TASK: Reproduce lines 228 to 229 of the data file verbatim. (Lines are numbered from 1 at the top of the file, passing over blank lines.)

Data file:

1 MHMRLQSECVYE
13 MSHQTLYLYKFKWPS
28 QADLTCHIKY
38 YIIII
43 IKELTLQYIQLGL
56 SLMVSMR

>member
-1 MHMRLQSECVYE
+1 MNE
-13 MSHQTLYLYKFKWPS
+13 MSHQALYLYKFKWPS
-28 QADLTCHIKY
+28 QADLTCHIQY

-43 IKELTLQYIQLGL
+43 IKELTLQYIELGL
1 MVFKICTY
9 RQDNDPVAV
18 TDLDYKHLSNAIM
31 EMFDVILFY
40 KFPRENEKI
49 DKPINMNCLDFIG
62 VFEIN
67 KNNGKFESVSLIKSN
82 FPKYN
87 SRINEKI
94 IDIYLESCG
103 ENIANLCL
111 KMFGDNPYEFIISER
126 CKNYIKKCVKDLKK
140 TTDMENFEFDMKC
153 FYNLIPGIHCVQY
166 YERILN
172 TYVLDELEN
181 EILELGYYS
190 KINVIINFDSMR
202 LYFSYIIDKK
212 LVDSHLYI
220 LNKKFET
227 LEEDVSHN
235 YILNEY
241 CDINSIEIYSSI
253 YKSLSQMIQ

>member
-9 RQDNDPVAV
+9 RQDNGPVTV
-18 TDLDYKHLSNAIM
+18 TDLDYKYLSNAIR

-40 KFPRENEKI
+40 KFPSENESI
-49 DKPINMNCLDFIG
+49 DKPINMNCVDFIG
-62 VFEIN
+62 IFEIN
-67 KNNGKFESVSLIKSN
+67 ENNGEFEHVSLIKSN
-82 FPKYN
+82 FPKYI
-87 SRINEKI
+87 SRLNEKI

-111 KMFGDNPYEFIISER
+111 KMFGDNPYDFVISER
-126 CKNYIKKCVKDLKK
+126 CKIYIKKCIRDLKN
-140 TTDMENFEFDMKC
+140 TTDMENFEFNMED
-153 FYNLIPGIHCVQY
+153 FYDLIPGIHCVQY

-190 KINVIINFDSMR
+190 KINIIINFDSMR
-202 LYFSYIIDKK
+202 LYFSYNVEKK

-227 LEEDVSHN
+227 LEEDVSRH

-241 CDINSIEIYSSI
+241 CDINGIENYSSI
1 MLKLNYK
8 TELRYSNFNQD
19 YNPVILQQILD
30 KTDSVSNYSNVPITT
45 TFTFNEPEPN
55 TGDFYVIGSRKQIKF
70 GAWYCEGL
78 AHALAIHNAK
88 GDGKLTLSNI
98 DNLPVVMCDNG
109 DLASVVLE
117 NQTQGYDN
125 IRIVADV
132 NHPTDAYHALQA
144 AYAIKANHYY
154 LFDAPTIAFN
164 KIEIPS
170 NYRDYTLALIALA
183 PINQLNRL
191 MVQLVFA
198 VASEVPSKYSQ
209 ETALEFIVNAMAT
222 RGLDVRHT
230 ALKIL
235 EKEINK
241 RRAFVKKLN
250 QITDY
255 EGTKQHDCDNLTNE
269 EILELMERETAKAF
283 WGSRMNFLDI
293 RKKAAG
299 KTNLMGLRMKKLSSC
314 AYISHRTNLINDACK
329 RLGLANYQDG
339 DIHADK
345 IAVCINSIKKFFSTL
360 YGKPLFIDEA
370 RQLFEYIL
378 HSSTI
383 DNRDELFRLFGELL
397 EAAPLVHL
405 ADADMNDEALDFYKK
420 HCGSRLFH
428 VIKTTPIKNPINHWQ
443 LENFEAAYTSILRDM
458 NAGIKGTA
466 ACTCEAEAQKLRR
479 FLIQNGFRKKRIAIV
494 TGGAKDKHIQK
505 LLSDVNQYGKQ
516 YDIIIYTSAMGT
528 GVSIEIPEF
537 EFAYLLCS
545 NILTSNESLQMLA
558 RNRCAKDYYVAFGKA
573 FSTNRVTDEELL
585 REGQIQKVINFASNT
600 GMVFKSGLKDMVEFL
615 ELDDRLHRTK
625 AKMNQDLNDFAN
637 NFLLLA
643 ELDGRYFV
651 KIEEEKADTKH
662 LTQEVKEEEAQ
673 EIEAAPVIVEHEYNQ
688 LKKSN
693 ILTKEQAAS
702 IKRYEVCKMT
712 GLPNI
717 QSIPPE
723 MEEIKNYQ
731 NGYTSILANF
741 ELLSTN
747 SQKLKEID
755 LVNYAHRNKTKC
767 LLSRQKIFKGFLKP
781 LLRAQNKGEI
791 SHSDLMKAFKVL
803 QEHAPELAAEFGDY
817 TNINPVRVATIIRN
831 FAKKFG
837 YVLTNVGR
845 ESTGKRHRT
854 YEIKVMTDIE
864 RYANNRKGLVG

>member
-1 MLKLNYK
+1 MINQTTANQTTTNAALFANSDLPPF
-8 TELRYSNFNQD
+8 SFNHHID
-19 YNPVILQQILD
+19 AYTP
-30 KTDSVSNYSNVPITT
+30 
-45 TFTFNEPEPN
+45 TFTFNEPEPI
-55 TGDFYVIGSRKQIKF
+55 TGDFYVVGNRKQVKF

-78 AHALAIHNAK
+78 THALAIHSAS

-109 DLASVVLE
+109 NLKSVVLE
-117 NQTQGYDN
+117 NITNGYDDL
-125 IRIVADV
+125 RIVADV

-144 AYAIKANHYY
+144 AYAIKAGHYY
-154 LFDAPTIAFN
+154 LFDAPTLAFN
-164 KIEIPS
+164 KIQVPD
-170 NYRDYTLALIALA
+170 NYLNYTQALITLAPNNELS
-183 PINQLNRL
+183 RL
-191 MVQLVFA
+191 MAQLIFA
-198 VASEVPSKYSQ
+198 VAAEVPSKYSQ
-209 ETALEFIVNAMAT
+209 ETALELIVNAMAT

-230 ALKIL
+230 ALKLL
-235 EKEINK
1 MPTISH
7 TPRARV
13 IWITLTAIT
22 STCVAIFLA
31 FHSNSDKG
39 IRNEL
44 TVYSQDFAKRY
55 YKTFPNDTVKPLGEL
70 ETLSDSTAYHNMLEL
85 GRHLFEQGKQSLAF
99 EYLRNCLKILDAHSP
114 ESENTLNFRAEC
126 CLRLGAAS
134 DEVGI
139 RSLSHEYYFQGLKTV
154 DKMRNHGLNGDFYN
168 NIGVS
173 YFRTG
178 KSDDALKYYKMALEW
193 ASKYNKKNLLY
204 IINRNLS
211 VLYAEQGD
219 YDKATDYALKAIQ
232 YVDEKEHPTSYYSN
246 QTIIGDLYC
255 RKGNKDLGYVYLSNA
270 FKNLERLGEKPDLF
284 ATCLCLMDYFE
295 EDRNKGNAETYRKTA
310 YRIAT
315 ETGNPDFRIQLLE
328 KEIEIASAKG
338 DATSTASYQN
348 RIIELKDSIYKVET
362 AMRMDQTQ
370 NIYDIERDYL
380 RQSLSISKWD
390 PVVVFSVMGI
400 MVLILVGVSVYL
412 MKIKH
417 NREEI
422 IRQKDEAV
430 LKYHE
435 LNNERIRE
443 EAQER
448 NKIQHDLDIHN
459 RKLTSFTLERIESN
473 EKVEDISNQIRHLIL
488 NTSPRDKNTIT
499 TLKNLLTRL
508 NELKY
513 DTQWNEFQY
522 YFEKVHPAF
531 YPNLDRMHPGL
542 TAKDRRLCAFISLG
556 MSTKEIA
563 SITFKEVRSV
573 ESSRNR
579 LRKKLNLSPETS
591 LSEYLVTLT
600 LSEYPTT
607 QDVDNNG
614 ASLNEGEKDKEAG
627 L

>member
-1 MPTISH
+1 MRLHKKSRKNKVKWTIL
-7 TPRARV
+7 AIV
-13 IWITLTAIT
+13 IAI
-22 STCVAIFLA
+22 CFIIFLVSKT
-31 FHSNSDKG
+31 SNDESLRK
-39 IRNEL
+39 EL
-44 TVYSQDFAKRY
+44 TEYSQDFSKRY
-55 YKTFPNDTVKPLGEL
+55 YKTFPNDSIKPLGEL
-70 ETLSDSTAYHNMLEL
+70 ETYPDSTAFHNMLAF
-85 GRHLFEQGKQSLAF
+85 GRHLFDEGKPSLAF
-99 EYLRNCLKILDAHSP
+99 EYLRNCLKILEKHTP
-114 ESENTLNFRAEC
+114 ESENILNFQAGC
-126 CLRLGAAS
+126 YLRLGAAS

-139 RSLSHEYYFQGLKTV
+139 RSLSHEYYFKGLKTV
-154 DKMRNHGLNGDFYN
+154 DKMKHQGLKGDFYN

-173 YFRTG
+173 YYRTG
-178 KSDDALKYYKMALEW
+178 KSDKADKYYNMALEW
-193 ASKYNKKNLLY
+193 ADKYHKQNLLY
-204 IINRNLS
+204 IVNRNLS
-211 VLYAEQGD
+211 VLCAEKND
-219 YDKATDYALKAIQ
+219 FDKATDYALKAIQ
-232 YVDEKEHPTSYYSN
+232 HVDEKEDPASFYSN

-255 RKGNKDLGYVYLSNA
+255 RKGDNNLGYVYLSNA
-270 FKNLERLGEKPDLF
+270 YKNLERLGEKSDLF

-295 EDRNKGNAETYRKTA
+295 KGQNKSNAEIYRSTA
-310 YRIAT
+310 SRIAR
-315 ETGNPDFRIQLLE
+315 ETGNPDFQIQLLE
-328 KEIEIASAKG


284 ATCLCLMDYFE
295 EDRNKGNAETYRKTA